That’s what sold me. The entire ethos of working for a company who are predominantly staffed by disabled members and any profits made from Homicide Detective going to disabled children’s charities rather than corporate pockets is a fantastic idea.
So far everyone is in the final stages, the developers are working around the clock on the whole game and I get the chance to see how much it’s coming along on a daily basis from the ground up. It might be finalised as early as next month.
Plus there’s some really big names who are in talks to join in which I can’t go into due to contractual obligations, but it’s a really exciting time. So far Warwick Davis and his family are all on board as well as Kenneth Branagh. It’s so surreal seeing your name mentioned alongside these people in updates by Keystone Games via Twitter. I still think I’m dreaming and it hasn’t fully sank in yet. If it is a dream, I don’t want to wake up!
Let’s talk to Andi the author for a bit, since I know you write too. You’ve got Stonehurst bursting to be published. You seem to be enjoying writing the story?
I’m loving writing it. The good thing for me is that it is being released in sections through CEA Through the Dark, which means I’m not constantly at my laptop writing. I know exactly where the story is going and what’s going to happen, but it’s nice to be able to space that out around any other commitments that crop up, not to mention family, who have all been really supportive.
One day I’m hoping it will become a stand alone book and even the possibility of it appearing on a screen somewhere. Who knows what the future holds, I’m just riding the wave and loving it at the moment.
What inspired Stonehurst?
Stonehurst is a combination of a few things. My love of the horror genre is obviously in there, but it came about due to being asked to write a short horror story for you. I misread the initial brief and thought it was a 20,000 word limit and once I started writing it, it just seemed to flow. The deadline was approaching and I was at about 9,000 words and started to panic that I wouldn’t make the deadline.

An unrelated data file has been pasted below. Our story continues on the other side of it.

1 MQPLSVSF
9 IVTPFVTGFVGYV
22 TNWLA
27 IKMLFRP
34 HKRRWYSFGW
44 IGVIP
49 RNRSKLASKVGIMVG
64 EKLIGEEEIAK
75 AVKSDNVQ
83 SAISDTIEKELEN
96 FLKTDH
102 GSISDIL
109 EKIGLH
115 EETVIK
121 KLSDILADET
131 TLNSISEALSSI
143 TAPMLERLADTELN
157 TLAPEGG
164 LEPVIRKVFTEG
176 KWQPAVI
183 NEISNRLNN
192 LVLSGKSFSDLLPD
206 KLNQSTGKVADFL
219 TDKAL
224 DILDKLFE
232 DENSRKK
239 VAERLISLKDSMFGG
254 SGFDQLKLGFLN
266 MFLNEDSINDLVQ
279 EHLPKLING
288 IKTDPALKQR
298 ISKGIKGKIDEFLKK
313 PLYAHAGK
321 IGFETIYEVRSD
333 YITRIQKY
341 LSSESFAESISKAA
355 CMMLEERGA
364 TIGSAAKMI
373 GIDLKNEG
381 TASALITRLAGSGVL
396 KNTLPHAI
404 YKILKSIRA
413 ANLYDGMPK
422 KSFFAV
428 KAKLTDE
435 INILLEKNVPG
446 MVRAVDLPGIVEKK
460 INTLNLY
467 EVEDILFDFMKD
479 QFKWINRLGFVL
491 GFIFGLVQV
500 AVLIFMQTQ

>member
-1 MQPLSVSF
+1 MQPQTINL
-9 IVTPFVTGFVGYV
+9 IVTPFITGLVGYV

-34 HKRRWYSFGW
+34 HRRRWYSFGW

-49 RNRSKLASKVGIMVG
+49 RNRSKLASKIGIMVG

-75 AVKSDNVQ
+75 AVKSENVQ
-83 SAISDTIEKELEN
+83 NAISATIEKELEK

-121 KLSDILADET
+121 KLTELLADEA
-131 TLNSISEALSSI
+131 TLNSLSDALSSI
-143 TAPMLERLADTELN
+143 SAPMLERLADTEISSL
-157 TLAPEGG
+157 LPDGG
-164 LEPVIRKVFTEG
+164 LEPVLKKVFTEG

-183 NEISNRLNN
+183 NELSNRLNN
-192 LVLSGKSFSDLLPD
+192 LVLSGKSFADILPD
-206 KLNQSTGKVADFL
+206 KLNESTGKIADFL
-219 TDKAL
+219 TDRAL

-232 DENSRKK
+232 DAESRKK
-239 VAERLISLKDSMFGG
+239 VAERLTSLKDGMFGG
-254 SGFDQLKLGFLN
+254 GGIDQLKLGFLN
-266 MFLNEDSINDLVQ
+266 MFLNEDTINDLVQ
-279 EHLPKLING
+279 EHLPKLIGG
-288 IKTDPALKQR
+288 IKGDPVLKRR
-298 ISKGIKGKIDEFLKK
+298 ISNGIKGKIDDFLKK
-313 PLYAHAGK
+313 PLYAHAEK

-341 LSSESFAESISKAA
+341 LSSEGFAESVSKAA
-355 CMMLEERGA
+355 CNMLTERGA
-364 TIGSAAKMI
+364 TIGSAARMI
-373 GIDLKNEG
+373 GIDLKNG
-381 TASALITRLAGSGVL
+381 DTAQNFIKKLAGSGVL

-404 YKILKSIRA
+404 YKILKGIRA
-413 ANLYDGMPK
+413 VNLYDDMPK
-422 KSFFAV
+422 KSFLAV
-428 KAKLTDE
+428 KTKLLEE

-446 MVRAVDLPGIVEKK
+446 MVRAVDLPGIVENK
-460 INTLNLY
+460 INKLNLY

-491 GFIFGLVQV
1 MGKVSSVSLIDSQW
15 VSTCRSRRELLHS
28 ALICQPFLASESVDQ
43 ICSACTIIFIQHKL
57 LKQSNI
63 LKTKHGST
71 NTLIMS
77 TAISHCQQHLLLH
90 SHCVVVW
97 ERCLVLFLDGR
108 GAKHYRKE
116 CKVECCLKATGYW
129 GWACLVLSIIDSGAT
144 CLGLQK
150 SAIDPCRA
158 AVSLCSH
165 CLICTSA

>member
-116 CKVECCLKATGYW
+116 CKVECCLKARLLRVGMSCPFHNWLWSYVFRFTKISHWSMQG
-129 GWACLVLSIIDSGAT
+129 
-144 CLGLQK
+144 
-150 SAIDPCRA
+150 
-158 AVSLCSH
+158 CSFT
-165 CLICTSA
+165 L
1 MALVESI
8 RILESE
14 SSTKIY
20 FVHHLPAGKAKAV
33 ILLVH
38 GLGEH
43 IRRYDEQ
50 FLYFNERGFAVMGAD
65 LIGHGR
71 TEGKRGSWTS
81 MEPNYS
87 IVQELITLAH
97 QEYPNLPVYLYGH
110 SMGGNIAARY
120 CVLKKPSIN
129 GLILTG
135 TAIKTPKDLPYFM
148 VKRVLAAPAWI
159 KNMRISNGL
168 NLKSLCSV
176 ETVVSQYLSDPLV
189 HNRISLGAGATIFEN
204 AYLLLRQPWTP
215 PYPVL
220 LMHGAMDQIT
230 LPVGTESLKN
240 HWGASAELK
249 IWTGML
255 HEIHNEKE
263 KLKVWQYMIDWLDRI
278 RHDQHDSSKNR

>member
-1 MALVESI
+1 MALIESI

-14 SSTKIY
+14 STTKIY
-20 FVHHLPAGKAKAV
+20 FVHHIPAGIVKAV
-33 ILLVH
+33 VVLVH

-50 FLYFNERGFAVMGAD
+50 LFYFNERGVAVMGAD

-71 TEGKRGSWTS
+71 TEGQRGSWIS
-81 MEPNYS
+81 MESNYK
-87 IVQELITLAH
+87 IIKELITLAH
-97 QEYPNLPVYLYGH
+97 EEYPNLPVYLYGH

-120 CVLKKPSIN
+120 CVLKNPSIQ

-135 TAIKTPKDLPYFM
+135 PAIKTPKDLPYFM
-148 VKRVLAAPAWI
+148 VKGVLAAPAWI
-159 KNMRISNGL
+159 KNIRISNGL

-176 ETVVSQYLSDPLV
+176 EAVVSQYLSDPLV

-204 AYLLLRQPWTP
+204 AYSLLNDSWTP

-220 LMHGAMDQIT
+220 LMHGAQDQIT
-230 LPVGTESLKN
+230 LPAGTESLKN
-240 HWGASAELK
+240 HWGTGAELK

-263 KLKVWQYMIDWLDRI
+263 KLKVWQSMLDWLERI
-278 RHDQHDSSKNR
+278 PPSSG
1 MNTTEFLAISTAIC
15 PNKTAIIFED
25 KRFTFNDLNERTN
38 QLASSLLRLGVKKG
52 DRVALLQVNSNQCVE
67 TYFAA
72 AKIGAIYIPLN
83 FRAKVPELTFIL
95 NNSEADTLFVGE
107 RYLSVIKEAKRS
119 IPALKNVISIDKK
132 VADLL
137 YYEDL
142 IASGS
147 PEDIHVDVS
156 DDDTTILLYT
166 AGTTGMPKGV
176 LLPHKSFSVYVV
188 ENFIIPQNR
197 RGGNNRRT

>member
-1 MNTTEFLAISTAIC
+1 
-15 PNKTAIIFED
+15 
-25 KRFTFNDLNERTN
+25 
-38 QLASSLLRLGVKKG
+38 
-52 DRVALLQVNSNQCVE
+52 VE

That’s when the idea came about that I was at the perfect point of writing a cliffhanger moment, so why not release it over a few issues. I’ve just finished the second part so total word count is about 30,000 and I’m only scratching the surface of what Stonehurst has to offer. Watch this space, as people say.
Do you have any other stories aching to be written?
I knew you’d ask this question.
Yes! Before starting on Stonehurst I had started to write my own novel which is going to be a psychological horror.
Due to health reasons I had made the decision this year to step back from acting and concentrate on writing. I had always wanted to write a screenplay, but could never plan ahead as to what it was going to be about and I couldn’t start it.
This was something that had annoyed me for the best part of 4 years. Eventually I gave up on that idea and just started writing an opening chapter to test my writing abilities, not with the idea of taking it further. I sent that opening piece of 6,000 words to a few people I know and the feedback was great, so I kept going. So far there’s about 5 chapters (50,000 words I think) and contains a lot of personal stuff in there from past experiences.
No one has seen anything beyond that opening chapter except you Mr Jooste, not even my other half. Due to other commitments then coming in, that has taken a back seat, but I do still have the entire story planned in my head and one day will get back to it.
So much for taking a year out on acting though, the last month or so has been crazy.
What more can we expect from Andi the actor, writer and Star of the Universe in the future?
More Stonehurst! Other than that I honestly don’t know.
The recording for Homicide Detective hasn’t started just yet, but can’t wait to get going with it and meet some of the huge names who are on-board.
Jane Whittaker has said that Keystone wants me to work on future game releases as well including Navy Seals which is in very early production.
I’ve also been doing backing vocals with a local band called The Sourheads, something I hope to continue to do in the future. We have a great time working up the crowds and it is such an honour to be singing with them live.
Other than that I never tend to plan too far ahead, I’m hoping that everything that has happened over the last month or so will open up some doors, but we will have to see.